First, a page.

The Big Q: Is Initiative Q For Real?

Nov 17, 2018 at 2:31

Any offer that promises a free product or service just by providing a verified email address is automatically considered dubious. Moreover, something which is expected to have a monetary value as long as enough users are pooled (no pun intended) makes it more questionable.

Introducing Initiative Q – a self-proclaimed God’s gift on the blockchain technology but sometimes branded as just another Ponzi scheme that is set to tarnish an already challenged industry.

Notably, the effort was founded by Saar Wilf, also the founder of Fraud Sciences, a payment security company with an integrated systems for online transaction verification and fraud prevention that was recently acquired by PayPal.


According to the official website, the project is aiming to put up an entirely new payments system that will utilize a global currency called Q, with a base of 2 trillion pieces which will be worth $1 each.


They cited the fact that since no buyer will join a new network with no sellers–as no seller would offer a payment option that no buyer uses–it is distributing the Q currency to early adopters for free.

Initiative Q from Initiative Q on Vimeo.

The team behind the project noted that since their ambition will only be realized if enough users will be committed to use the system, the main strategy in enticing individuals to join the ‘cult’ is by promising early participants of the campaign with more monetary benefits than those who will join much later.

Initiative Q clearly knows that its business model is somewhat too good to be true as it defended that its scheme is not a way to trick people as it still does not involve collection of any amount of money yet.

“Pyramid schemes collect money from new members and distribute it to earlier members. In contrast, joining initiative Q is completely free. So, clearly, there is no money to hand up the “pyramid” to earlier members,” the company boldly proclaimed in its FAQ page.

However, one thing that greatly worries investors–that this initiative may only be another form of pyramiding scam–is the idea that upon enlisting to the site for free Qs, participants are  encouraged to invite their friends to also join the effort in order to be rewarded with more cryptocurrency.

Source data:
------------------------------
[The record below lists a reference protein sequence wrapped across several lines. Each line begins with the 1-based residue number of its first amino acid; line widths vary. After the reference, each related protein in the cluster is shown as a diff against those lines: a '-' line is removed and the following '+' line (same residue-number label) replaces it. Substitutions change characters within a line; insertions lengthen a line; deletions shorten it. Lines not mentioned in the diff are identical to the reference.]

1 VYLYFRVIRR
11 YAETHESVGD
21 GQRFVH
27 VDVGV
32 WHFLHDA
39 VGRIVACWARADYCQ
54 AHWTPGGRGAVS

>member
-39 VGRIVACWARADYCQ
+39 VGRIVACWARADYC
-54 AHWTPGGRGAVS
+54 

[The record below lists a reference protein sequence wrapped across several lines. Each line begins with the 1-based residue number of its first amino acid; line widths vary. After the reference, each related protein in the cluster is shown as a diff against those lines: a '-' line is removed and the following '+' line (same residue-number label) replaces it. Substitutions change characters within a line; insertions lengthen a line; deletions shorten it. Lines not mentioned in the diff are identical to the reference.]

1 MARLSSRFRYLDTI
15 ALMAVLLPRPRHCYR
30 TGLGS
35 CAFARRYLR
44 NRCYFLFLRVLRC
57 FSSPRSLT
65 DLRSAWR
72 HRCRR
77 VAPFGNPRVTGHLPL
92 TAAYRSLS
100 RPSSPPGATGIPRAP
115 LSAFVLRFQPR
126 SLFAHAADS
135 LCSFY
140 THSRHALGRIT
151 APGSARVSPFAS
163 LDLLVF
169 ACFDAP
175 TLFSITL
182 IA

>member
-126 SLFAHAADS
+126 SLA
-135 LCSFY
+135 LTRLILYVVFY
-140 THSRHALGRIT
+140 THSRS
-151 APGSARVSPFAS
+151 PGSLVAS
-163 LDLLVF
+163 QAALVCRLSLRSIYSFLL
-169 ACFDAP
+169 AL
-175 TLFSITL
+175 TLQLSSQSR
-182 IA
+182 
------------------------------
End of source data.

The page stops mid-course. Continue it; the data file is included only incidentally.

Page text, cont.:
“Initiative Q’s marketing approach is not different than that used by many companies such as Dropbox, Uber, AirBNB, Zoho and others, that compensate users who invite their friends. In Initiative Q’s case new registrants may sometimes see more value in the reward, resulting in more invitations being sent,” the company defended.


A lot of people are still not at ease with this effort including renowned crypto expert, David Gerard, a technology journalist and crypto-expert.

He expressed:

“There’s no such thing as a get-rich-quick scheme that works, particularly one that badgers you to get in early and the marketing is entirely pyramid-shaped… But as far as I can tell, they’re completely sincere! It’s just their ideas that are bad or don’t actually exist yet.”

Gerard also said that Initiative Q’s privacy policy has no immediate red flags but still leaves the decision entirely to investors to whether sign up or pass up.

On the other hand, Global Blockchain president and chief executive officer Shidan Gouran clearly warned about Initiative Q’s intentional drive to be mysterious.

Gouran stated:

“Initiative Q is not the new Bitcoin… Initiative Q is actually highly questionable in its very concept, because it seems as if it was purposely meant to be mysterious.”

“The comparisons of Initiative Q to a pyramid scheme are spot-on, because that is exactly the way Initiative Q looks. They promise some kind of irresistibly lucrative payout, in exchange for what seems to be nominal consideration, with the first step being to recruit people who you know,” he further cautioned.

Meanwhile, PCG Advisory Group founder and chief executive officer Jeff Ramson said Initiative Q wants to be associated as the Bitcoin killer but will have a function that will be most likely very different to the premiere cryptocurrency.

“Initiative Q is growing based on a brilliant social marketing scheme. They are growing the network rapidly and I can see this as a self-fulfilling prophecy of a new payment system as they will have an enormous number of global users,” he explained.


Despite the not so good comments that Initiative Q continues to absorb, Wilf claims that their by-invitation-only registration process gathers over 100,000 new users each day as he remains firm that the project is not a quick way to hit it big with cryptocurrencies.

“It is not a get rich quick scheme and I think that’s where people get confused… You have to reach critical mass if you want to create a currency and that is what we’re trying to do,” he expressed.

Wilf says that their intention is clean as they provide free Qs to those willing to promote it just to make it mainstream.

“There is no value in anything until people adopt it, so our strategy was incredibly clear. Building trust was and will always be our biggest challenge, but we will never abuse it. Our plan is to comply with regulations but make everything far more efficient than it is now,” he proclaimed.

Pyramid scheme or not, the verdict still remains hanging and Initiative Q continues to make rounds in the cryptoverse.